03 Feb When Does an Employee Act “Without Authorization” When Accessing Company Data
A case recently argued before the entire Ninth Circuit Court of Appeals highlights the importance of having company policies that not only limit what data employees can access, but which also place specific limitations on how employees can use the data to which they are allowed access.
The Ninth Circuit is reviewing its earlier decision in U.S. v. Nosal, 661 F.3d 1180, in which Nosal was accused of violating the Computer Fraud & Abuse Act (“CFAA”) by recruiting employees of Korn/Ferry International to obtain trade secrets and other proprietary information by using their user accounts to access the Korn/Ferry computer system. The employees then transferred this information to Nosal.
The CFAA prohibits accessing a protected computer without authorization, or by exceeding authorized access. The issue for the court to decide is whether the employees, who had authority to access the computer system, nevertheless exceeded their authority when they used the information from the computer for an unauthorized purpose, i.e., transferring the information to Nosal.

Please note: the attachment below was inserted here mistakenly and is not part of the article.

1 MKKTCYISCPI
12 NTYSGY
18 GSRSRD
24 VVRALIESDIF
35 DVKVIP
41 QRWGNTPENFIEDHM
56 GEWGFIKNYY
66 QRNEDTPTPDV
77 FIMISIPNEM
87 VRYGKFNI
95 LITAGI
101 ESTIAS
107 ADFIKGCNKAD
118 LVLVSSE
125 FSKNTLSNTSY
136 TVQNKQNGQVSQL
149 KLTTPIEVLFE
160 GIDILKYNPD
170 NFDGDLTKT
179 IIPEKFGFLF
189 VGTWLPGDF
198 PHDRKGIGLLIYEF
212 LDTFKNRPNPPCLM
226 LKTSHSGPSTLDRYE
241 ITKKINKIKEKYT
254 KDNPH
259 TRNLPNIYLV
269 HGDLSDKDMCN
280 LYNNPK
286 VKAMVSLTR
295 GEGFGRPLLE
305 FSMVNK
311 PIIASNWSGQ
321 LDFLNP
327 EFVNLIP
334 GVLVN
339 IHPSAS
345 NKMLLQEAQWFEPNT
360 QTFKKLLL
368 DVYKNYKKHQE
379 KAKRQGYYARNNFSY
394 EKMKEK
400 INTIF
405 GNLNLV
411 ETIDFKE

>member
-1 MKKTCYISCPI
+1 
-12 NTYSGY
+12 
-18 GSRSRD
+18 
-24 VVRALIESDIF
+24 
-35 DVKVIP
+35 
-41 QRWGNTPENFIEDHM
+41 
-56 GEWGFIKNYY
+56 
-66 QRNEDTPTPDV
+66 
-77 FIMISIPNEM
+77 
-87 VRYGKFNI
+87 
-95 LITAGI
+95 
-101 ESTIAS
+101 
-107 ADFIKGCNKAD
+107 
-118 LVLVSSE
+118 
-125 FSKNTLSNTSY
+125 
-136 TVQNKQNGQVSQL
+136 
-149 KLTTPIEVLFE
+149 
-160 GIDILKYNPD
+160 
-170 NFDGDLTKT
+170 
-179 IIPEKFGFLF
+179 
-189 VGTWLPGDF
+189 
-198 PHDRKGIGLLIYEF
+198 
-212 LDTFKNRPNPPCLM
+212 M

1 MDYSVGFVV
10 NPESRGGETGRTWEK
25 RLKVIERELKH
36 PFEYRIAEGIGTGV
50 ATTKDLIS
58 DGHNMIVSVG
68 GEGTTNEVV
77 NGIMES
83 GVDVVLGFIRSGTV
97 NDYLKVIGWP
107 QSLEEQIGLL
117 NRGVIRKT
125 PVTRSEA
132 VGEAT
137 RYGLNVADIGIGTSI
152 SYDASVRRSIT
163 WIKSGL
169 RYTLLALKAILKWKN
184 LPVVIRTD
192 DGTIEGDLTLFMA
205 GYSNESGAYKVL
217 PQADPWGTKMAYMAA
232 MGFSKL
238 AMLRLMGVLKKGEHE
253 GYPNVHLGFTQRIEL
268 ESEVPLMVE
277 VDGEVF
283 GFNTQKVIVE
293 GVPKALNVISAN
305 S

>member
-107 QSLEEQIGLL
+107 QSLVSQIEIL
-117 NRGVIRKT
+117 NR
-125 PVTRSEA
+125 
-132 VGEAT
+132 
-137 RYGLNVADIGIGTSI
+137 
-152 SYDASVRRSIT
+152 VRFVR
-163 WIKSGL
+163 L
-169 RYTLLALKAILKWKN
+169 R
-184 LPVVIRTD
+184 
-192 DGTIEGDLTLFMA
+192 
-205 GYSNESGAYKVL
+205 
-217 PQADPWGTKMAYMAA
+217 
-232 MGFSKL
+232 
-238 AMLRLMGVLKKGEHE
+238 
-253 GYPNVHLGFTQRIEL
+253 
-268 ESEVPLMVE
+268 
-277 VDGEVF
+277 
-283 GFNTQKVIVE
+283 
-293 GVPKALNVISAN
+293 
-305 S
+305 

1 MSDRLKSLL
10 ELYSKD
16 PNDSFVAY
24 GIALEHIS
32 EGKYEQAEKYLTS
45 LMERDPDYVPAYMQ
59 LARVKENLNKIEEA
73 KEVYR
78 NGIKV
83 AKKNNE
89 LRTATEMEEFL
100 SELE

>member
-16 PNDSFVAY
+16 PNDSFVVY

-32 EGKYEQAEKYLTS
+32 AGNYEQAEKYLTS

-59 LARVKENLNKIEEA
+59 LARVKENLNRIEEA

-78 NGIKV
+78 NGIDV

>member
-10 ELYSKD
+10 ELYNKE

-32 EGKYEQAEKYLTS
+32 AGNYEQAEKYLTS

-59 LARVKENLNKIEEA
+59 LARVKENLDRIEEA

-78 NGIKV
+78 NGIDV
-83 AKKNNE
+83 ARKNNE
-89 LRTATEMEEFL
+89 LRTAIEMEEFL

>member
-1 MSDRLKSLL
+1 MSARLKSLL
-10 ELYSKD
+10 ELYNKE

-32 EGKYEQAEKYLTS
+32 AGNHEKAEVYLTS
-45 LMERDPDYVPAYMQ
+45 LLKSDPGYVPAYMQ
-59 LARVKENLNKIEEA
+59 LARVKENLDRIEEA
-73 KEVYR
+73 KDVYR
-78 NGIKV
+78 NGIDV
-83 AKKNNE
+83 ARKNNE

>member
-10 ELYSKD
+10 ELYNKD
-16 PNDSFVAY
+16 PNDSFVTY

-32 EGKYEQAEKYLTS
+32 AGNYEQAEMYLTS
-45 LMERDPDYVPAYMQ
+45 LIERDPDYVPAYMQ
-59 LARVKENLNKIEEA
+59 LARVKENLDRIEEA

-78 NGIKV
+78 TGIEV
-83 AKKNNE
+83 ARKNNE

The court had previously found that such unauthorized use of the information did, in fact, constitute exceeding their authorized access. Crucial to the court’s decision was the fact that Korn/Ferry had computer policies in place that specifically restricted the use of computer information. The court stated that an employer’s restrictions on the use of computer information defines when an employee has exceeded their authorized access. In the absence of specific restrictions on the use of computer information, the court probably would not have found a violation of the CFAA. It is now up to the entire Ninth Circuit Court of Appeals in an en banc hearing to determine if they will uphold this decision.
Do your computer security procedures not only limit the information to which employees have access, but also limit the manner in which they can use the information to which they are allowed access? Such policies are an important part of a company data protection plan.
Post by: Richard N. Sheinis